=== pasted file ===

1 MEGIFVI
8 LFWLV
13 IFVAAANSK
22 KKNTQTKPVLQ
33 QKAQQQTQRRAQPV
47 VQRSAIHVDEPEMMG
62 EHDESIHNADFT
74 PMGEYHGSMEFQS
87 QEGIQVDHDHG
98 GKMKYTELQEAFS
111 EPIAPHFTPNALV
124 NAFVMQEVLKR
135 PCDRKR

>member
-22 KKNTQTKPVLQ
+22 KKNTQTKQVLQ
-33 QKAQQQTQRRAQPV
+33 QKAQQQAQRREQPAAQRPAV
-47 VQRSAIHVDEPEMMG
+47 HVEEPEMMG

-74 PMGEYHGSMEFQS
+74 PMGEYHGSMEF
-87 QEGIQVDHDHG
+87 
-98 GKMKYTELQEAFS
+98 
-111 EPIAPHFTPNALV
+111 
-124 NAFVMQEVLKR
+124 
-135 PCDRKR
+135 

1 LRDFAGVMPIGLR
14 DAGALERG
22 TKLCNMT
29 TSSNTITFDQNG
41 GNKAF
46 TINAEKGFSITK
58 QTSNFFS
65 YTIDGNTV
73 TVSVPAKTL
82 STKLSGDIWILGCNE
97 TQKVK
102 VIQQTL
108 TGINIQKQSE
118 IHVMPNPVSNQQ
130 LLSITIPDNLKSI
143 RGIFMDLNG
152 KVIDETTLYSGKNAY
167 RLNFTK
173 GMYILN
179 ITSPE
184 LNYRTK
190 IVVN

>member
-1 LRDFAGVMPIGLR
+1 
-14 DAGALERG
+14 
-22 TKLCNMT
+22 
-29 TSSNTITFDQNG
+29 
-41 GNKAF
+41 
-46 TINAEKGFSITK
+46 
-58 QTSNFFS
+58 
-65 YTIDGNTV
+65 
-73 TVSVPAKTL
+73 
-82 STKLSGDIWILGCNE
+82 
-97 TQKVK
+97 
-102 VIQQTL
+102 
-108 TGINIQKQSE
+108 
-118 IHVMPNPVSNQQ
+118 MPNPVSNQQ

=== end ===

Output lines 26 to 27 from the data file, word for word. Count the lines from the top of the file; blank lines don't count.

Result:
+98 
-111 EPIAPHFTPNALV